How to Plan Your Time in Burma + Itinerary
[Author’s note 2017: Please consider the impact of your visit and the plight of the Rohingya when making your decision to go to Myanmar.]
What you will see in Burma (Myanmar): men in skirt-like longyi, women and children with thanaka paste on their faces, red betelnut-stained sidewalks, lady monks clad in pink, horse carts as a main form of transportation.
What you won’t see in Burma: Starbucks. McDonald’s. Hardly any ATMs. Tourist infrastructure.
Burma, to me, is one of the most exciting places on Earth to visit at this moment. A friend and I remarked that the experience was how we imagined traveling fifty years ago might have been. In many ways sheltered from the rest of the world until recent years, the country retains a raw, unfiltered quality — unsullied by mass tourism.
Two Weeks In Burma/Myanmar
The challenges of planning and executing travel in Burma, while steep at times – offer the reward of experiences (and conversations with locals) you just can’t get elsewhere on the planet.
So without further adieu, let’s dive in. Whether you have two, three, or four weeks to spend in Burma…you won’t forget your time there.
Baseline Burma Trip: Two Weeks
This trip is the “Golden Kite” classic itinerary, featuring the highlights.
[tabs slidertype=”left tabs”] [tabcontainer] [tabtext]Days 1-2[/tabtext] [tabtext]Day 3[/tabtext] [tabtext]Days 4-6[/tabtext] [tabtext]Days 7-9[/tabtext] [tabtext]Days 10-13 [/tabtext] [tabtext]Day 14[/tabtext] [/tabcontainer] [tabcontent] [tab](BANGKOK): It makes the most sense to begin most trips to Burma with a stop in Bangkok, Thailand – both for transit and visa acquisition. You’ll need at least a day to arrive and a day (minimum) to collect your visa. Outside of preparing your visa material for the consulate, take time to enjoy one of Asia’s capital cities and at the least – do yourself a favor and eat some street food already.[/tab] [tab]YANGON: Journeys in and out of Burma all originate in Yangon. It’s a great introduction to the country, and a place to get acquainted with local markets and teahouses before heading out.[/tab] [tab]MANDALAY: Burma’s other hub, a large city with many small treasures in and around the area. A highlight is the U Bein bridge, the world’s largest teak bridge, in nearby Amarapura. Go for sunset, bring your camera, and keep your eyes open and ready to see some beauty.[/tab] [tab]BAGAN: Experiencing Bagan can be summed up as follows: temples for days. Bike, horse cart, or drive (though I recommend the prior two) around 1,500 temples. A good guide can recommend the ones not to miss. Be sure to catch one at sunset.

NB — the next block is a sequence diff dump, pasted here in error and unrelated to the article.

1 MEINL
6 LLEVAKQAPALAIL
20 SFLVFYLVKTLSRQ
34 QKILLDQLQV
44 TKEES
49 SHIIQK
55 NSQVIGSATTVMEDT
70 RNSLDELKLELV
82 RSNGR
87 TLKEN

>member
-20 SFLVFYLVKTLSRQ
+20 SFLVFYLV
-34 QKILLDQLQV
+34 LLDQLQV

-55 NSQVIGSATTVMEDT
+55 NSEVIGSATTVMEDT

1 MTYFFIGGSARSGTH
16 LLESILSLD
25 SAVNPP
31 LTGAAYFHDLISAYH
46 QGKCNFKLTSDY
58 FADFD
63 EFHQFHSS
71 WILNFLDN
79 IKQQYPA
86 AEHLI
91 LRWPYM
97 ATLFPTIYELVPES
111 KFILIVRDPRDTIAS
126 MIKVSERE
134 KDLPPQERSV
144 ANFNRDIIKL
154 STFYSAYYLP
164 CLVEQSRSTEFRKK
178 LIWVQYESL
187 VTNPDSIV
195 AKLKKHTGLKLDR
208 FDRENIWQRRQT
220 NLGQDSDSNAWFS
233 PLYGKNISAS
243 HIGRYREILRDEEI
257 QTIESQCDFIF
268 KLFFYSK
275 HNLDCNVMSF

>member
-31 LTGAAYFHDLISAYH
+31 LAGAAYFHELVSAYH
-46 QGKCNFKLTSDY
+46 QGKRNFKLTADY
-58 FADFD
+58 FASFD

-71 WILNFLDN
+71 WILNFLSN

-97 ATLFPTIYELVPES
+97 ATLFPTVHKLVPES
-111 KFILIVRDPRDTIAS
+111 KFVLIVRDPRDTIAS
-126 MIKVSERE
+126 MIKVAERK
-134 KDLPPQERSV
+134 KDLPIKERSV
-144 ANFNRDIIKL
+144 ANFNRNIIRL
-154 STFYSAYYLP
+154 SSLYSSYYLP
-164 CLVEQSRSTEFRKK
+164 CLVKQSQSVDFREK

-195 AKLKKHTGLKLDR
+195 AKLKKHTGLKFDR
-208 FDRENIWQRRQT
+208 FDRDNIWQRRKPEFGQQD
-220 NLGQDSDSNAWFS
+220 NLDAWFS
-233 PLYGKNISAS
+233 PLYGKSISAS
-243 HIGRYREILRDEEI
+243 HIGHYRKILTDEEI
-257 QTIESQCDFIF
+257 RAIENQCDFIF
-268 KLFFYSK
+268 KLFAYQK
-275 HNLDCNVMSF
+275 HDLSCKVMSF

[/tab] [tab]INLE LAKE: Inle is often a traveler’s favorite place in Burma for a reason. Spend at least a day out on the lake, cruising past floating gardens, markets, and artisans. You won’t want to miss the The mountains that surround are a great place to trek or day hike. [/tab] [tab]Back to Yangon: You’ll likely want to spend two days in Yangon, and it’s wise to place one of those days at the end of your trip to give yourself a cushion for onward travel.
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If Three Weeks…Add: